How to choose an ecological ski resort?

Femme avec une combinaison rose de dos entrain de descendre une piste de ski face à une montagne enneigée. En bas il y a une croix et quelques sapins

Skiing at full speed down the slopes, enjoying the warm atmosphere of a chalet in the evening, rediscovering your childlike spirit in the snow, a ski holiday is an adventure in itself. But when ecological awareness gets involved, questions arise. Is it really possible to be a responsible traveller and still enjoy winter sports? Good news: the answer is yes! By adopting good practices and choosing an ecological ski resort thanks to labels with strict criteria such as “Flocon Vert“, you can have an ecological holiday in the mountains! Follow the guide and find out how to choose your eco-friendly ski resort for your next winter getaway.

  1. Winter sports: a significant ecological impact
  2. Choosing an ecological ski resort for your next holiday
  3. Good practices in eco-responsible skiing

Winter sports: a significant ecological impact

Loss of biodiversity

Unfortunately, our beloved groomed slopes and ski lifts are not without consequences for mountain biodiversity. In order to build new ski runs, it is necessary to clear the land. As a result, the natural habitat of animals is threatened: the fauna and flora of mountain areas are becoming scarce in the vicinity of ski resorts.

Cable cars are also dangerous for large birds, such as the Black Grouse in the Alps and the Capercaillie in the Pyrenees. To counteract this harmful effect on birds, some resorts have installed cable signs.

Bilan carbone

57% of CO2 emissions from ski resorts are caused by transport (source: ADEME). Indeed, most holidaymakers still use their private cars to get to the mountains. Ecological ski resorts are therefore trying to develop public transport to offer travellers an alternative.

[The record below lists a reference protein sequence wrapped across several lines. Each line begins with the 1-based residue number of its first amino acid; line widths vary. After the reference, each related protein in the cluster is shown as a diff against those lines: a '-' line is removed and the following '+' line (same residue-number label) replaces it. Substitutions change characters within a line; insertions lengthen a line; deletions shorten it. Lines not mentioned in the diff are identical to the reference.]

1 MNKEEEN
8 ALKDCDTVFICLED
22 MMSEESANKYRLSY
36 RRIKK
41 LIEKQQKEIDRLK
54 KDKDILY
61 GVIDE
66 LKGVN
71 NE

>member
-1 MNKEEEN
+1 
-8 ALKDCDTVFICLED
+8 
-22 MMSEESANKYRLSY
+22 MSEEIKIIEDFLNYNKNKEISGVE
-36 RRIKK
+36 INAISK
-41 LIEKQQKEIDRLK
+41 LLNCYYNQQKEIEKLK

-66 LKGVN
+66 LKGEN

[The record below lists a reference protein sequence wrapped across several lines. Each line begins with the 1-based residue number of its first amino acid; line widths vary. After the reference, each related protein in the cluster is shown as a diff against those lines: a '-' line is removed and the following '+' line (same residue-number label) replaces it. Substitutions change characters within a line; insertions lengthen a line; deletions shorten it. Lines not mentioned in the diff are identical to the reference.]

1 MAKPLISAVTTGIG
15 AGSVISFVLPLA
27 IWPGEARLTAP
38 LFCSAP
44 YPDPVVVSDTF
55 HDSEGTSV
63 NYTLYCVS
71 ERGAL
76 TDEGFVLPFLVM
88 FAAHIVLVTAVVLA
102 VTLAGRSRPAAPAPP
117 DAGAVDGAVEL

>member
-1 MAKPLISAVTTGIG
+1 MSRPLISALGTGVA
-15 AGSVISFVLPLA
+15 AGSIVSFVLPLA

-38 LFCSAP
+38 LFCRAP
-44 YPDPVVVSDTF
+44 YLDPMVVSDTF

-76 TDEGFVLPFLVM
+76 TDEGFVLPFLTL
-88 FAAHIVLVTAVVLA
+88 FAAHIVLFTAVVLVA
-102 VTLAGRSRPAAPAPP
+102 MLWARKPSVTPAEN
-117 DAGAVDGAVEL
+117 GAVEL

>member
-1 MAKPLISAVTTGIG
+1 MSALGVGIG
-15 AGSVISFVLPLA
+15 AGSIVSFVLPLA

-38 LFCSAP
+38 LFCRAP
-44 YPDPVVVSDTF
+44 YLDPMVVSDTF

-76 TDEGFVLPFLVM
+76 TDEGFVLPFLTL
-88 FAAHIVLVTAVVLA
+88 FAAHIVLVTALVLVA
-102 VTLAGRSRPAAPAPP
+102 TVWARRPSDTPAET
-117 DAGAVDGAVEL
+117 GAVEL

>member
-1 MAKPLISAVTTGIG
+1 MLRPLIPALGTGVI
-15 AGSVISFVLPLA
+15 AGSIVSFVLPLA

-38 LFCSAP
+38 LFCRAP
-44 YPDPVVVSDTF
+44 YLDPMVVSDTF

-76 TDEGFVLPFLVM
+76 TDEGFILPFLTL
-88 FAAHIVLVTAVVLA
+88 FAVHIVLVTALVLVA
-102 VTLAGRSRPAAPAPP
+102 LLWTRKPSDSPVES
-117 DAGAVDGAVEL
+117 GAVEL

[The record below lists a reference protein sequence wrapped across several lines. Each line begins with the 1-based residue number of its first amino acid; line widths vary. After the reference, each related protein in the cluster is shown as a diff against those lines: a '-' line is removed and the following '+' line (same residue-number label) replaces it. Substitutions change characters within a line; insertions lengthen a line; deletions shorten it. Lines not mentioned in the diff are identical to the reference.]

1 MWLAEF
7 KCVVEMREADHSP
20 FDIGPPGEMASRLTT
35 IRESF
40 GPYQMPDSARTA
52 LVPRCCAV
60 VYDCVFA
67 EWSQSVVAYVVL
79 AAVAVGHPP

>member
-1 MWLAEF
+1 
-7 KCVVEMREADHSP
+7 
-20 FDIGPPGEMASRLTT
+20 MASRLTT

The grooming of slopes also represents a small part of the carbon impact of resorts. In this respect, ski resorts are trying to take action by training their drivers in eco-driving of grooming equipment and by supporting projects to develop hydrogen-powered groomers.

two red groomers in action on a stretch of fresh snow

Waste management

Again, the subject of litter is a real problem for ski resorts, especially in spring when the snow starts to melt. For example, some chairlifts have as many as 30,000 cigarette butts found abandoned under the course. When you know that a cigarette butt can pollute up to 1 cubic metre of snow, the situation is frightening!

Water management

Another important phenomenon is the increasing use of artificial snow by the resorts. The surface area of artificial snow has thus increased from 600 hectares in 1995 to 2300 hectares in 2017. With global warming accelerating, this upward trend is unfortunately likely to continue.

In addition, the water used for snowmaking comes from rivers, high altitude reservoirs and the drinking water network. Even if the water eventually melts, this excessive and abnormal consumption disrupts the water cycle and threatens local aquatic life.

Fortunately, several winter sports resorts are taking action to combat these harmful effects! We give you some elements to help you choose.

Labels to look out for

Flocon Vert